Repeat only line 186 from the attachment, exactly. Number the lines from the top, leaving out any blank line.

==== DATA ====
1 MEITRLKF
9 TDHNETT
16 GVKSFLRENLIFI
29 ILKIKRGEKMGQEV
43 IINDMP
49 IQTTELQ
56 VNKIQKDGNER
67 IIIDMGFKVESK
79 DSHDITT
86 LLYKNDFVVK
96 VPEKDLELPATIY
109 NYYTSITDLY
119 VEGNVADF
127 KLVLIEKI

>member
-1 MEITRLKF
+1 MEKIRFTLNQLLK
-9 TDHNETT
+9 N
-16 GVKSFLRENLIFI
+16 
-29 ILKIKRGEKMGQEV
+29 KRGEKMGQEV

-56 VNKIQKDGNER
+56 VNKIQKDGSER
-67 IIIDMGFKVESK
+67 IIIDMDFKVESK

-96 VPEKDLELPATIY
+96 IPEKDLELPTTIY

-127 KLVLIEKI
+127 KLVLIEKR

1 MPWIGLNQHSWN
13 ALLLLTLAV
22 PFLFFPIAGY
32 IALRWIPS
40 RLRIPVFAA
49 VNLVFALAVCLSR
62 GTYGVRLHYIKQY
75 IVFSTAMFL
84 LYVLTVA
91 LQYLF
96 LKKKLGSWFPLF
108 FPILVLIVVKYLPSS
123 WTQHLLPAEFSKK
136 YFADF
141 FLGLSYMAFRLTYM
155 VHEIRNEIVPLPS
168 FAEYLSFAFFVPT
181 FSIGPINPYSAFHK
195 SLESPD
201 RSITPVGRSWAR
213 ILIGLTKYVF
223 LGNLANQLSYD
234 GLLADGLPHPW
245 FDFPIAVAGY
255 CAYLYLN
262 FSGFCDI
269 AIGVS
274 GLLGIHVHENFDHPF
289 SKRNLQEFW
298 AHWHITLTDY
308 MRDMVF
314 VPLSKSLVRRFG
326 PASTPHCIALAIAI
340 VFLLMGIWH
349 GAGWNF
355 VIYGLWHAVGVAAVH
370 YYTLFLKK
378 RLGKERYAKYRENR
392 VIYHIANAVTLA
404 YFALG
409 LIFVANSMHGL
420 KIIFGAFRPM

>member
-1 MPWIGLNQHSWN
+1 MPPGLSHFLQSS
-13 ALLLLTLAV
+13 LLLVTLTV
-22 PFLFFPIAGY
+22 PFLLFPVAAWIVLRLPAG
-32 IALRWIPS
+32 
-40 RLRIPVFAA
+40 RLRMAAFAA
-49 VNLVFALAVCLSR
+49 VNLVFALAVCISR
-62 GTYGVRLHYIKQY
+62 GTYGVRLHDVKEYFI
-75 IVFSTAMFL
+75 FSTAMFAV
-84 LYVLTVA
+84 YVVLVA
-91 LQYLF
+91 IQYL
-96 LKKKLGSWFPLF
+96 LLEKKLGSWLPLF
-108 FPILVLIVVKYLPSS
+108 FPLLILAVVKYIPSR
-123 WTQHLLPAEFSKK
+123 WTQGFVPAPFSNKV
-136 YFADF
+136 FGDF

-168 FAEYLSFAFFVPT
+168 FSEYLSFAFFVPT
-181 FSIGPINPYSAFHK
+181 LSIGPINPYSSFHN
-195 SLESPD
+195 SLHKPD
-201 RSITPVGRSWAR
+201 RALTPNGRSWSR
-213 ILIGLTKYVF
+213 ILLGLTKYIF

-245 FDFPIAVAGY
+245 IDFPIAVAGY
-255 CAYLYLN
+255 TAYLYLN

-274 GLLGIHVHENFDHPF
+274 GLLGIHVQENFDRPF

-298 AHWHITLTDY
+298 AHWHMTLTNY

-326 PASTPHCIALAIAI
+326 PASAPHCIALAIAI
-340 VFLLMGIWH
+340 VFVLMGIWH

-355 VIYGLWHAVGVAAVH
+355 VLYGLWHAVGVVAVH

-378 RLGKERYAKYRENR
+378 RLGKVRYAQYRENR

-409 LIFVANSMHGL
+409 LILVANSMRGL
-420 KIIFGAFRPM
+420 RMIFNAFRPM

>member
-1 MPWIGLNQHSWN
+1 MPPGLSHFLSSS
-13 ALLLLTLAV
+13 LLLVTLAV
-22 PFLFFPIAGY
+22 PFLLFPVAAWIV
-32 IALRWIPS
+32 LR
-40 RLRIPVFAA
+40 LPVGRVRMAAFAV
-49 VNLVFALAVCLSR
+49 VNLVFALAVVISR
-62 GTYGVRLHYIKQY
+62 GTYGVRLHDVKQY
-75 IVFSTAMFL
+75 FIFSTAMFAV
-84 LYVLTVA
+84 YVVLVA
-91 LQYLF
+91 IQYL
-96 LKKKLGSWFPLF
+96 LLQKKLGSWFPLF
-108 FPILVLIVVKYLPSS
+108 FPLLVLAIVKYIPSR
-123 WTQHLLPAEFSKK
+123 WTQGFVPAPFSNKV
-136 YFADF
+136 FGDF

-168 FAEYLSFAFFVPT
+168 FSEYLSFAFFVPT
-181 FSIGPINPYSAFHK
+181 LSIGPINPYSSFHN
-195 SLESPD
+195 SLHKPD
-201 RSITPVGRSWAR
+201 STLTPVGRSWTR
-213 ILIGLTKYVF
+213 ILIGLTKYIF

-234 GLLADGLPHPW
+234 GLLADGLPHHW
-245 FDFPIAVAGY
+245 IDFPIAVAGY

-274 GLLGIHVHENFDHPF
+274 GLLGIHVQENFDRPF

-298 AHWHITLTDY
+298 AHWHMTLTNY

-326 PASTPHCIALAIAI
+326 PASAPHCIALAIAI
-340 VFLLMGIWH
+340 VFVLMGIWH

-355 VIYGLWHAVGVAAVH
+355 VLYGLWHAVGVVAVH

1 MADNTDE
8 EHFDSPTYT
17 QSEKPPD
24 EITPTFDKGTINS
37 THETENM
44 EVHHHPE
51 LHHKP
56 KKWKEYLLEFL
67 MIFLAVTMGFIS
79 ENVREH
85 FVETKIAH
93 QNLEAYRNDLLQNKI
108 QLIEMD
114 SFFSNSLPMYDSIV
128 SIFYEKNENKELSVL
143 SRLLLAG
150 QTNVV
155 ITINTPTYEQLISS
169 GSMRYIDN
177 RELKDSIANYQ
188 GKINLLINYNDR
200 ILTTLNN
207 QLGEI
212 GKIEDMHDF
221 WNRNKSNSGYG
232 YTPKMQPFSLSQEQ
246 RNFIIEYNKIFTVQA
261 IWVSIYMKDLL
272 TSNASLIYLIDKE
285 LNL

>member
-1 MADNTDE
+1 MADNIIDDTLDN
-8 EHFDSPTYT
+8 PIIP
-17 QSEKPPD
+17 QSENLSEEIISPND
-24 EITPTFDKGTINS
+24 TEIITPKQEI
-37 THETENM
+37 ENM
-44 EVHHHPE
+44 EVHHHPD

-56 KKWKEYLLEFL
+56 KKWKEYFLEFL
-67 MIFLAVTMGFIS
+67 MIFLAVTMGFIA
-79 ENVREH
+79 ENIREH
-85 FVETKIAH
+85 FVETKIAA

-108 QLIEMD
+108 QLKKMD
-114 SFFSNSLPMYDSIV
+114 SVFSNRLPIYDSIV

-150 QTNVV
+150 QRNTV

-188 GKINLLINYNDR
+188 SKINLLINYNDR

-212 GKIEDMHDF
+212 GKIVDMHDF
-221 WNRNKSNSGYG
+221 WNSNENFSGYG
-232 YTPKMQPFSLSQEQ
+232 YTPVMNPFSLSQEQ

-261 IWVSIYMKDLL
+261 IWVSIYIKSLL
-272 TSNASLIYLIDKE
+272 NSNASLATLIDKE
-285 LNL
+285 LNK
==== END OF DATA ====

1 MADNTDE